Plot: Convicted felon Nikita (Anne Parillaud), instead of going to jail, is given a new identity and trained to be a secret police assassin controlled by the government. Her lonely life is warmed when she falls in love with a man who knows nothing of her mysterious life.
Nikita AKA La Femme Nikita is an incredibly influential action thriller having given us several TV shows and an American remake. This original movie from 1990 was directed by Luc Besson and although it isn’t exactly packed to the brim with action it’s still a fun ride with some impressive set-pieces.
Anne Parillaud gives an exceptional performance as Nikita who is unstable, unpredictable and for the most part unsympathetic. She still manages to bring a vulnerability to Nikita but she never loses her wild side which is what makes her so mesmerising.
The opening scene is filled with intense gunplay as Nikita and her junkie friends try to rob a chemist but during the robbery, she murders a police officer. She is arrested and given an injection thinking she is about to die but she wakes up in a cell and is trained by the mysterious Bob (Tcheky Karyo) to become an assassin. Karyo would go on to be known for several villain roles in Bad Boys but this is one of my favourite characters of his as Bob may be ruthless, but he does genuinely have a soft spot for Nikita.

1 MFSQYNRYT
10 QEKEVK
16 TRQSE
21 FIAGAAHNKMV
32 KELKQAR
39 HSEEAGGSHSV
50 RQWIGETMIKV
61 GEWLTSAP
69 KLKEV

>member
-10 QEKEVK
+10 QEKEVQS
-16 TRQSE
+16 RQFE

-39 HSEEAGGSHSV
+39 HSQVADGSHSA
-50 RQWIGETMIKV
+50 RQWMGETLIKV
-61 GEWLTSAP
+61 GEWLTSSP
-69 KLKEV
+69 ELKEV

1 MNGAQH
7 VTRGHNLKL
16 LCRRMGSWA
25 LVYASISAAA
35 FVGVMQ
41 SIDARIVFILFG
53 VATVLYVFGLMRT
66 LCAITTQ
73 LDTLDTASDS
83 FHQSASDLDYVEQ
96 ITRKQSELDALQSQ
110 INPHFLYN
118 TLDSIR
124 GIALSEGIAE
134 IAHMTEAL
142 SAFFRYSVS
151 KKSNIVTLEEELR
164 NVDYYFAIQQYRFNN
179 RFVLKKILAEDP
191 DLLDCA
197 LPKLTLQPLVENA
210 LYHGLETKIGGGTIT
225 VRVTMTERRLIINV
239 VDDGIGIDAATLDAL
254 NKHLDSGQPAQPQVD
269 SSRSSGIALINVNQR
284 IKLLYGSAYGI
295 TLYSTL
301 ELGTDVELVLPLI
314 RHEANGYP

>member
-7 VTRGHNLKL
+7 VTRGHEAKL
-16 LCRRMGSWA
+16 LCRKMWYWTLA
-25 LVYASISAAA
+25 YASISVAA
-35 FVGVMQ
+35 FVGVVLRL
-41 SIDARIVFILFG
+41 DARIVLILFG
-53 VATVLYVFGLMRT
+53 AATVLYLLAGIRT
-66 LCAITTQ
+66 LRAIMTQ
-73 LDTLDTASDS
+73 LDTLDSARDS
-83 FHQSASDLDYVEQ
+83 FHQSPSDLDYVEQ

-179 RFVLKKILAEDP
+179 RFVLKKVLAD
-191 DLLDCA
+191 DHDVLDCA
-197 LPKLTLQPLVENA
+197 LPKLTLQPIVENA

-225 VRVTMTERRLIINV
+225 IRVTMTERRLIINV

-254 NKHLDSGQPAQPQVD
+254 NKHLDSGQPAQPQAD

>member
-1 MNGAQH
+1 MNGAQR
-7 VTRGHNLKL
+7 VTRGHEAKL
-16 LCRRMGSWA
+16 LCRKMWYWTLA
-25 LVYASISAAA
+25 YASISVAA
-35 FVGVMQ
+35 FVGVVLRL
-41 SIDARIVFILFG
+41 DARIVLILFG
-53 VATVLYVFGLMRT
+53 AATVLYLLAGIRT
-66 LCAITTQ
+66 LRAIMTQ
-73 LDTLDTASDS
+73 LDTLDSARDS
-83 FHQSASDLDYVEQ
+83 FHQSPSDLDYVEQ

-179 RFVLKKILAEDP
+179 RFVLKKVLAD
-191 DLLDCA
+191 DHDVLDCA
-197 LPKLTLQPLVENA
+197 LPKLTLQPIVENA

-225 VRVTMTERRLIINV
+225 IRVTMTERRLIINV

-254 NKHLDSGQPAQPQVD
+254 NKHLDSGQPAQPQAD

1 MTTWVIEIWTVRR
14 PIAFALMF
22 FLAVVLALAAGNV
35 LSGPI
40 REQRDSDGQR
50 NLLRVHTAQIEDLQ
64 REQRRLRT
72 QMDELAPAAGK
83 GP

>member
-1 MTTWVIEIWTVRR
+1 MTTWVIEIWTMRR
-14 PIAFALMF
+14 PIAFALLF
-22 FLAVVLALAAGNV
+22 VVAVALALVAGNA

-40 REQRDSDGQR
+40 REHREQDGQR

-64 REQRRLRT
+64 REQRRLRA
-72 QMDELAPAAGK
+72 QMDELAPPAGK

The two develop a slight bond but once her training is complete, she gets a new life and starts a relationship with Marco (Jean-Hugues Anglade) who has no clue about who she really is.
A lot of the movie focuses on Nikita and Marco’s relationship as she does various jobs for her employers while pretending to be a nurse. The pacing does drag in parts and I always found the ending a little anti-climactic, but it certainly has a sense of style and the action is well shot.
According to IMDb “Luc Besson had Anne Parillaud train extensively with guns so that she would be completely at ease with them. She took to practicing loading and unloading a fake gun in her car which led to her being pulled over by the police and having their guns drawn on her in traffic one day as they thought her weapon was real”.
Jean Reno shows up in the second half as the “Cleaner” Victor who feels like a precursor to Leon; it isn’t a huge role but the time he is on screen is one of the film’s highlights.
The music is perfect for the movie as it has a slinkiness to it but also a darkness which matches the film’s tone; it is a little dated sounding now but I still like it.
Overall, Nikita may drag a little at times but Ann Parillaud is the definitive version of the character and the action is slickly done; this is worth watching simply to see how influential it has been on the genre over the years.